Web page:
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Lot 30376

Image Information

Type Coin
Title Lot 30376
Date 1787
/Catalog #
Grade 45
Service NGC
Denomination COPPER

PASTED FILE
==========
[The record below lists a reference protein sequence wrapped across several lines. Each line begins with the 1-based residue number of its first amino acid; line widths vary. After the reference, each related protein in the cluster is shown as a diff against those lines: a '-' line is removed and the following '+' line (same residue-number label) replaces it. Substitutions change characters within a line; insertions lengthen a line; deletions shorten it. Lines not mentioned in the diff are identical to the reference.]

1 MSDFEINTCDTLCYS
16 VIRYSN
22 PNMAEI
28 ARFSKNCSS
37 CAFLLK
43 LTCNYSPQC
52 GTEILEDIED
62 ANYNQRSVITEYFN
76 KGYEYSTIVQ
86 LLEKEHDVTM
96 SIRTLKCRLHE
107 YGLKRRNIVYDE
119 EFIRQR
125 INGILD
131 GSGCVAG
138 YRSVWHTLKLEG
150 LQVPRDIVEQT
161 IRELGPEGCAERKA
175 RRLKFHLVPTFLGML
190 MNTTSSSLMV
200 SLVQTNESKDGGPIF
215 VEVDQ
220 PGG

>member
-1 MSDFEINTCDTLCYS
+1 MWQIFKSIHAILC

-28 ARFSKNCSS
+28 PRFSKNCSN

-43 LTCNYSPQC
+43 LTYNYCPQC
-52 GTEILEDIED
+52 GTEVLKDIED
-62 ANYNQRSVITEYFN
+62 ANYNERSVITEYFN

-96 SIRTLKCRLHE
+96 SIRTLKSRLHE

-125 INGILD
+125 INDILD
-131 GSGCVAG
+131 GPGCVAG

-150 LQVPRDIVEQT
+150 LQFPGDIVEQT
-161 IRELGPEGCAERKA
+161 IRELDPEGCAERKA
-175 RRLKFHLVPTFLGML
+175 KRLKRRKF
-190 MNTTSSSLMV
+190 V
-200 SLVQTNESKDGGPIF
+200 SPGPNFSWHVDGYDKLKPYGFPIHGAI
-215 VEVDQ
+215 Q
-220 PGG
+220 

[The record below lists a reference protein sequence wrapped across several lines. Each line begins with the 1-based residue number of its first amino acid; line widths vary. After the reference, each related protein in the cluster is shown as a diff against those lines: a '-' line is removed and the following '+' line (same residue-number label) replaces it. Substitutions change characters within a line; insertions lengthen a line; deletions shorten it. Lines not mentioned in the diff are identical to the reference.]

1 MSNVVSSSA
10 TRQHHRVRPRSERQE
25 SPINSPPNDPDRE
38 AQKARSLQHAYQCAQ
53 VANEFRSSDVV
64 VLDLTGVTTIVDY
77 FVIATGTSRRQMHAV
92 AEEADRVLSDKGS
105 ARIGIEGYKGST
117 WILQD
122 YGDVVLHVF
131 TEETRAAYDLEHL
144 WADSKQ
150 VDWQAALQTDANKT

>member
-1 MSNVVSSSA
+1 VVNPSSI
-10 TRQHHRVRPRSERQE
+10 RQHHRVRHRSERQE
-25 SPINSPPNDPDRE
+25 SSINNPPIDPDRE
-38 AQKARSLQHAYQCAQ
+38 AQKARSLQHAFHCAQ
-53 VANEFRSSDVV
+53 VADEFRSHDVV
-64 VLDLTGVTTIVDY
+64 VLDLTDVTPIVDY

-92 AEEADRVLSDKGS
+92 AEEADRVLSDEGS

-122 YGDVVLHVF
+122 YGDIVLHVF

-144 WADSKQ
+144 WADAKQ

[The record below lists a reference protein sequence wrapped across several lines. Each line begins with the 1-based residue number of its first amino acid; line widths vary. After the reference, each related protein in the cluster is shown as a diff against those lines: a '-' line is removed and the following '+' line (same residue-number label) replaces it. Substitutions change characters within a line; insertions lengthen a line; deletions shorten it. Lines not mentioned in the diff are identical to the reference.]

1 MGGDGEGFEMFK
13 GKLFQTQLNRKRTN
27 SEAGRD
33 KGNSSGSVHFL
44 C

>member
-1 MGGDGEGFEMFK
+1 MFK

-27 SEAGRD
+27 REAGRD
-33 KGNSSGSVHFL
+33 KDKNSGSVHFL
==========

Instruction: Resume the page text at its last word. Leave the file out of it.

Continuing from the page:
Description 1787 COPPER New York, Nova Eborac, Seated Figure Faces Right XF45 NGC. Breen-987, W-5760, R.4. The Nova Eborac coppers are ranked scarce overall, and the Breen-987, W-5760 Seated Figure Faces Right variety is rated very scarce or R.4, somewhat more elusive than the Seated Figure Faces Left variety but still obtainable. The Medium Head Nova Eboracs are the only types readily obtainable, as the Small Head and Large Head variants are both very rare. The 1787 Nova Eboracs appeared to help fill the void in New York coinage that existed from the variety of substandard types in contemporary circulation. The Irish halfpennies with a harp and British halfpence bearing the effigy of George II were often defaced and worn slick from circulation; the British monarchy under George III, who assumed the throne in 1760, resisted the necessity to coin copper bearing his likeness until 1797, as the pieces were considered "ignoble." This gave rise to the various Conder tokens, Birmingham coppers, evasion tokens, and Tory coppers that served as substitutes. Will Nipper writes in his underrated reference, In Yankee Doodle's Pocket: The Myth, Magic and Politics of Money in Early America: {blockquote}"In the absence of specie [gold and silver], the most widely used coin form in eighteenth century America, by a significant margin, was the British halfpenny. Farthings circulated in the colonies as well, but to a lesser extent. Ironically, as many as two-thirds of the coppers in America actually may have been counterfeits. This is evidenced by American non-collector accumulations that contain large proportions of them. Moreover, eighteenth century newspapers, American and British, routinely carried editorials lamenting the abundance of lightweight imitation coppers. For years the commercial role of imitation coppers was underestimated, perhaps because the coins themselves attracted little attention. Today, however, counterfeit British coppers are among the hottest topics in early American numismatics. Except for a few halfpence that are linked to unauthorized Confederation era American mints, no absolute place of origin ever has been established for the various groups of imitations."{/blockquote} It was into this maelstrom of counterfeit copper coinage that the 1787 Nova Eborac coppers appeared. Rather than depicting George II or George III with a fictitious date, or surrounding a vaguely regal bust with a deceptive legend, the Nova Eborac coppers encircled the same monarchical, laurel-wreathed portraits with the legend NOVA EBORAC (New York) on the obverse. And rather than Britannia on the reverse bearing a shield, the simple addition of a cap atop the pole she bore turned the seated goddess into a decent representation of Liberty -- or perhaps Virtue. The legend VIRT. ET. LIB. seems to allow for either possibility, and the general fabric of the coins not only imitates British halfpence, but some Connecticut and Vermont coppers as well. Although there is no certain documentation, the letter punches used on these coins were identical to those used on the Brasher doubloons, tying Ephraim Brasher, and likely John Bailey, to these and related issues. This piece is a nice Choice XF example with medium chocolate-brown surfaces that show scattered tan-colored accents and a bit of charcoal patina at LIB on the reverse. The glossy surfaces retain some evidence of the original mint luster. This piece shows the usually seen late state of the reverse die, displaying a triangular break from the right quatrefoil to the seated figure's right foot. Ex: Eric P. Newman Numismatic Education Society. Realized $4,112.50. Description courtesy of Heritage Auctions.

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